Grasslands make up about a third of China’s total land area. The immense and productive grasslands are largely concentrated in Inner Mongolia , Ningx ia Autonomous Region, parts of Qiughai and Tibet. The natural wildlife they support includes three species on the verge of extinction: Przewa lski’s horse, the Asiatic wild ass and the Bactrian camel (the ancestor of domesticat­ed camels). Others, including the Tibetan gazelle, are threatened by the influx of gold miners and truck drivers carrying goods to and from Tibet , who poach annuals for food and as trophies-There is often direct competition between domestic animals and wild fauna, and herdsmen poison or trap carnivores, and sometimes set fires to increase pasture area. The government has recently stepped up efforts to control the conversion of grasslands to pasture, but lacks the manpower to enforce policy.

Freshwater ecosystems

Freshwater habitats are of massive importance to China, and a huge percentage of the population is directly dependent on wetlands – marshes, rivers, and lakes – for economic activity flood control and drinking water. Seven of the most important rivers in the world begin in the highlands of western China. The Yellow River , Yangzi River, Lancang Jiang ( Mekong ) and the Salween rise in the east of the Qinghai-Tibet plateau. The Indus , Ganges and Brahmaputra rise in the south. Downstrcam these rivers serve as sources of irrigation and drinking water, modes of transport and centres of cultural and religious impor­tance for some two billion people in China , India , Pakistan , Bangladesh and throughout Southeast Asia . These rivers rise and gather strength from many of the thousands of freshwater lakes of the region.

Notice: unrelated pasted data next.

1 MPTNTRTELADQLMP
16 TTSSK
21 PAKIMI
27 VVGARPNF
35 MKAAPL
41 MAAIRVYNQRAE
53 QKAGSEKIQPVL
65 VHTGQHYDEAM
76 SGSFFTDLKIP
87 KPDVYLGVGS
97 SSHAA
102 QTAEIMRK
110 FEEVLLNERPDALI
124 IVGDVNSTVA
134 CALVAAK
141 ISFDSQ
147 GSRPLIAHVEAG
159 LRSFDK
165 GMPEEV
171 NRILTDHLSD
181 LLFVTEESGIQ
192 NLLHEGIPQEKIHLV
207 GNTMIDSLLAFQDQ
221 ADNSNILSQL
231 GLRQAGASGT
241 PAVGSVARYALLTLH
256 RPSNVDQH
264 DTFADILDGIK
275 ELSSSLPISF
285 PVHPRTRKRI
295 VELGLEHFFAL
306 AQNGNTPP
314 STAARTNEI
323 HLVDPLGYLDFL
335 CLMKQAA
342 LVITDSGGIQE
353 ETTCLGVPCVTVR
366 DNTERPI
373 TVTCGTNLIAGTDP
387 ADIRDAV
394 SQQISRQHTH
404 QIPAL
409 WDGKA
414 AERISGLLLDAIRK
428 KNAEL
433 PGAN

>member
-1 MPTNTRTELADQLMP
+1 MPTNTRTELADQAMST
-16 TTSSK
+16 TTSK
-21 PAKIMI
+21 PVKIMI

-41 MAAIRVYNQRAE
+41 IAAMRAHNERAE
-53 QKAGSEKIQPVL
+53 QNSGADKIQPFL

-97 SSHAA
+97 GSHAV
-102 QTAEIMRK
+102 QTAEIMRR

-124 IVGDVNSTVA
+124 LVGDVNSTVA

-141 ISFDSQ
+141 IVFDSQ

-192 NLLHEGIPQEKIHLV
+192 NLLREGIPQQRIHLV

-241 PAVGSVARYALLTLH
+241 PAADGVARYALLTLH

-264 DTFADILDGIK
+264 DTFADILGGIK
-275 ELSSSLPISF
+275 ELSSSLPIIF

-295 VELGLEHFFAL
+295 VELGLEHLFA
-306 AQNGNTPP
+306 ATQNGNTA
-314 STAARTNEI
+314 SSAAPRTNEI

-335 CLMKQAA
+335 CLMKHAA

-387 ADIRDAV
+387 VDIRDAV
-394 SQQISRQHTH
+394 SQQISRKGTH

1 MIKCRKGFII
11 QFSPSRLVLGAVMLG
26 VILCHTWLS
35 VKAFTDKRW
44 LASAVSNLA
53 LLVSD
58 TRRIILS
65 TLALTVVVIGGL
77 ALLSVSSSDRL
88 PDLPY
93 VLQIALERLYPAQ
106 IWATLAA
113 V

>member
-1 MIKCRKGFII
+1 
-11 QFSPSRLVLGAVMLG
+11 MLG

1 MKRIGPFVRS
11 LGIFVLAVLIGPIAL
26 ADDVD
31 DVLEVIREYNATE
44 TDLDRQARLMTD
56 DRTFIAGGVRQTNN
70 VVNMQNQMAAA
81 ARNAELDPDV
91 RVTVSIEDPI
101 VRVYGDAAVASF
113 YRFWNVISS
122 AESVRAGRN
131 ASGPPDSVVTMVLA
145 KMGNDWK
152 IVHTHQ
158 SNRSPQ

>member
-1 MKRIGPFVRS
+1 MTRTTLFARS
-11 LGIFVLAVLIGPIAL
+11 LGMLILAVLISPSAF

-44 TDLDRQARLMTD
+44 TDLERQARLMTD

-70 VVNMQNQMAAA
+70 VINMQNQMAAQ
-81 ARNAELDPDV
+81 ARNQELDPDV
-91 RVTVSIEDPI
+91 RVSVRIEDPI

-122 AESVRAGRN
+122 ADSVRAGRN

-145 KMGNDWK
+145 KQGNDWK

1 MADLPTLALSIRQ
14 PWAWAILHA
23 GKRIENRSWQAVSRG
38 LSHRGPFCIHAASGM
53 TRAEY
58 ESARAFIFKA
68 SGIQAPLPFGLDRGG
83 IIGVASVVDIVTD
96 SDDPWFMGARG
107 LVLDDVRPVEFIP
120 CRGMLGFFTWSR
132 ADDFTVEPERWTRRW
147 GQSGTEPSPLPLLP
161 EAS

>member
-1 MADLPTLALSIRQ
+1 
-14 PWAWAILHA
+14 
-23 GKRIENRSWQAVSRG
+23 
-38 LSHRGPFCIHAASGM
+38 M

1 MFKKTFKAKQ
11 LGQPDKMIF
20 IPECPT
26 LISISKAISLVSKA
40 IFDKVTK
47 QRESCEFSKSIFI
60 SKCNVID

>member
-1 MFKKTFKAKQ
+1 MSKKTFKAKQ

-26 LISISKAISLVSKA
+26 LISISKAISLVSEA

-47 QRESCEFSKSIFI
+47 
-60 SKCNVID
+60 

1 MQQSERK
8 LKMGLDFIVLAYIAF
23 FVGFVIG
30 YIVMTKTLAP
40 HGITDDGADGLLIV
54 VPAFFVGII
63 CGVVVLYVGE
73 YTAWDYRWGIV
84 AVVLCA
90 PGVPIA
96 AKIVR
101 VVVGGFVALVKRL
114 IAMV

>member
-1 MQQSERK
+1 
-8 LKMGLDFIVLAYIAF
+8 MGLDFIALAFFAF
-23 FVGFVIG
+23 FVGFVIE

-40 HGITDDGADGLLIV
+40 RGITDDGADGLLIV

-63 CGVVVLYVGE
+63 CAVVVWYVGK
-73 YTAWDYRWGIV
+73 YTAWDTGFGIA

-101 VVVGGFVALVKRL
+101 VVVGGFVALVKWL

China’s northeast is the focus for much of the country’s freshwater marshes. Two million hectares on the Sanjiang plain of Heilongjiang Province are essentially a collection of shallow freshwater lakes and reed-beds where the Heilongjiang , Sungari and Wusuli rivers come together. Jilin , Liaoning and Inner Mongolia all share these ecosystems. One of the most well-known wildlife areas in this ecosystem is Zhalong Nature Reserve, a 2000-square­ kilometer area which was created in 1979 to protect breeding areas for the red­-crowned crane, and other wintering migrants. These marshes are also of great value for reed production, the bulk of which is turned into pulp for paper. Waterfowl and reed production can usually coexist, at least at present levels, so this is a useful confluence of conservation and economic uses. In Tibet and western Sichuan , marshland provides breeding grounds for the black-necked crane and bar-headed goose.